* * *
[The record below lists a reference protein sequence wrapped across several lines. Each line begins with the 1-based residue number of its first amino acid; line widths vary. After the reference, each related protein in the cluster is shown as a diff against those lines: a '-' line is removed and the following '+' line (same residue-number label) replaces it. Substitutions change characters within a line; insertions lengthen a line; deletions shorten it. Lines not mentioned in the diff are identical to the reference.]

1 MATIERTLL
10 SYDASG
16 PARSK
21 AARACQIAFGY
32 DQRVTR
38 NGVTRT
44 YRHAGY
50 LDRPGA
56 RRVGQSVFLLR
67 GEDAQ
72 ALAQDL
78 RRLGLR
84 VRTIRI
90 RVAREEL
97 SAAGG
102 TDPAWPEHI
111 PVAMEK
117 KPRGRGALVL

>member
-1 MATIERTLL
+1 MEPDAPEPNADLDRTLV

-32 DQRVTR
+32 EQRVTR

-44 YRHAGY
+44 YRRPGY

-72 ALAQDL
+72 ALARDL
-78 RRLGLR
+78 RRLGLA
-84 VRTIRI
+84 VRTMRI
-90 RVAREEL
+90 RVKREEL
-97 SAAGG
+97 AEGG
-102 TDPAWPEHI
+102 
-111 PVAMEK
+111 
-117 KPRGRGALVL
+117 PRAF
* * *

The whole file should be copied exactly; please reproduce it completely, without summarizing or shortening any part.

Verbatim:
[The record below lists a reference protein sequence wrapped across several lines. Each line begins with the 1-based residue number of its first amino acid; line widths vary. After the reference, each related protein in the cluster is shown as a diff against those lines: a '-' line is removed and the following '+' line (same residue-number label) replaces it. Substitutions change characters within a line; insertions lengthen a line; deletions shorten it. Lines not mentioned in the diff are identical to the reference.]

1 MATIERTLL
10 SYDASG
16 PARSK
21 AARACQIAFGY
32 DQRVTR
38 NGVTRT
44 YRHAGY
50 LDRPGA
56 RRVGQSVFLLR
67 GEDAQ
72 ALAQDL
78 RRLGLR
84 VRTIRI
90 RVAREEL
97 SAAGG
102 TDPAWPEHI
111 PVAMEK
117 KPRGRGALVL

>member
-1 MATIERTLL
+1 MEPDAPEPNADLDRTLV

-32 DQRVTR
+32 EQRVTR

-44 YRHAGY
+44 YRRPGY

-72 ALAQDL
+72 ALARDL
-78 RRLGLR
+78 RRLGLA
-84 VRTIRI
+84 VRTMRI
-90 RVAREEL
+90 RVKREEL
-97 SAAGG
+97 AEGG
-102 TDPAWPEHI
+102 
-111 PVAMEK
+111 
-117 KPRGRGALVL
+117 PRAF